Why this bank robbery arrest was unlike most others
The arrest of an Upper West Side lawyer in a recent bank robbery goes against more than one pattern in these types of crimes, experts say.
A criminal defense lawyer was arrested earlier this month on charges of robbing a bank in Greenwich, Connecticut. Police also suspected her in the attempted robbery of another bank in Manhattan. Her background in law along with her familiarity with the criminal justice system made the woman an unusual suspect.
Meighan McSherry, 46, worked for the Legal Aid Society in the Bronx until a year ago and was living in a 15-story pre-war co-op in an upscale residential neighborhood in the Upper West Side of Manhattan. The second bank that she was accused of robbing, also in early August, was located in her own neighborhood.
“Bank robberies are considered violent crimes, and it is unusual to see a former attorney accused of such a crime,” said Paul Wiegartner, a former FBI special agent and a former special assistant United States attorney, who currently practices criminal defense attorney at Blanch Law Firm in Manhattan. “This particular case is unique in that the accused is not only a woman, but an attorney with a background of defending those accused of crimes.”
McSherry’s defense attorney, Connecticut-based Jennifer DeCastro Tunnard, told Greenwich Time that her client “had no knowledge of the alleged criminal behavior, and that McSherry had spent the previous evening in Pound Ridge, New York, and she had no memories after that and no knowledge of how she ended up in Greenwich.” The New York Daily News reported that McSherry’s neighbors claimed that she “had fallen on hard times.” The amount of money robbed from the bank was not disclosed by the Greenwich police.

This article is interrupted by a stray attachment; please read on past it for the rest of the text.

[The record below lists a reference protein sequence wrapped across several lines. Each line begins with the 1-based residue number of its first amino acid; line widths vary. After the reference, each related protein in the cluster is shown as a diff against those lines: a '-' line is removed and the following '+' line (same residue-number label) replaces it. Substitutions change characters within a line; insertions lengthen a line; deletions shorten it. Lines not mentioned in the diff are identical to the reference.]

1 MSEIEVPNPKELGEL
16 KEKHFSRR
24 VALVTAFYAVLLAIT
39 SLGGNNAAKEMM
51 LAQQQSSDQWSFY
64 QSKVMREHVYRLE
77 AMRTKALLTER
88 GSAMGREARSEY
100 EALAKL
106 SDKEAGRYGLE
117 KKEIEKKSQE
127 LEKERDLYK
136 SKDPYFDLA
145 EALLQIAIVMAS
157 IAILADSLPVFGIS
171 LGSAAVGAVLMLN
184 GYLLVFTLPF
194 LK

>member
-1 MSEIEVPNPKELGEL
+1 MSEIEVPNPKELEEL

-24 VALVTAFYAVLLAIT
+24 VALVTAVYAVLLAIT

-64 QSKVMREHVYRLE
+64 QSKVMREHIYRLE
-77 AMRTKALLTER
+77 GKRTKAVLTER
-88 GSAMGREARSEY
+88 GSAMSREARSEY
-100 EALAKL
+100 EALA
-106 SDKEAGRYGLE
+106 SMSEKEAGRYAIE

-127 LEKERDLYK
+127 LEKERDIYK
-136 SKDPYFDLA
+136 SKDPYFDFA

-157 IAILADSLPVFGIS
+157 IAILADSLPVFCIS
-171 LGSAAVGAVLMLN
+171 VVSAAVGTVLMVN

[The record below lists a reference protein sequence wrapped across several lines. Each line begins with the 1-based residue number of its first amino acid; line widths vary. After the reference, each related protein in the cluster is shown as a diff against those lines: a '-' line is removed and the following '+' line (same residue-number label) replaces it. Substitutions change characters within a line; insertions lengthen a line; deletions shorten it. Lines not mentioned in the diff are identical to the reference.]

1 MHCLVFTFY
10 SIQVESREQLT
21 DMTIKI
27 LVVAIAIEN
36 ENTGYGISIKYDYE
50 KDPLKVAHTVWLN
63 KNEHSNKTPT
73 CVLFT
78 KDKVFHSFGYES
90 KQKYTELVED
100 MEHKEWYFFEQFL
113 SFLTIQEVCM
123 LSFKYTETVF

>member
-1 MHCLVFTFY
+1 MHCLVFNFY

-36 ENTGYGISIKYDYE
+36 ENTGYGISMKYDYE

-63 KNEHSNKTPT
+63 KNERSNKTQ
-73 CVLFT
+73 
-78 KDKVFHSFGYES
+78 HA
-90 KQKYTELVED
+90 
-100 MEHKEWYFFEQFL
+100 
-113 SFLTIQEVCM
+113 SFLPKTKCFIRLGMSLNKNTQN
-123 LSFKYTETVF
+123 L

“Even trauma can often trigger criminal behavior in the most educated and seemingly upright individuals,” Wiegartner said. McSherry had also been caring for her dementia-stricken mother, according to a neighbor who spoke to the New York Post.
“The crime seems very impulsive and reckless,” said Louis Kontos, assistant professor of Sociology and Criminology at John Jay Collegeof Criminal Justice.“The fact that [the suspect] made it easy for the police to catch her demonstrates that she really didn't do much thinking or planning.”
FBI bank crime statistics show that in 2011 the percentage of women in the about 6,000 individuals involved in robberies of federally insured financial institutions was 7 percent. This percentage has remained stagnant since. According to Kontos, “reasons for robbing banks do not differ substantially from males to females. But like most stealth crimes, bank robbery is something that men are far more likely to do.”
One of the most notorious of all female bank robbers in the U.S. was Bonnie Parker of the infamous duo, Bonnie and Clyde whose crime spree occurred between 1932 to 1934. In 1897, Cora Hubbard with a gang of three others robbed the McDonald County Bank in Pineville, Missouri. More recently, in 2013 a group of three prostitutes in Los Angeles started robbing banks in the city using disguises that got LAPD to believe that it was a one-woman job, leading them to dub “her” the ‘Starlet Bandit’ after the oversized sunglasses the gang wore as part of their disguises, reminiscent of Hollywood actresses.
Although police are considering that McSherry may have also attempted to rob the Upper West Side bank, there have been no charges. Despite the allegations of this theft, Kontos does not believe that McSherry is a career criminal. “If she was, she would use her resources and her position to enrich herself through a better planned, less risky, more lucrative, white collar crime,” he explained.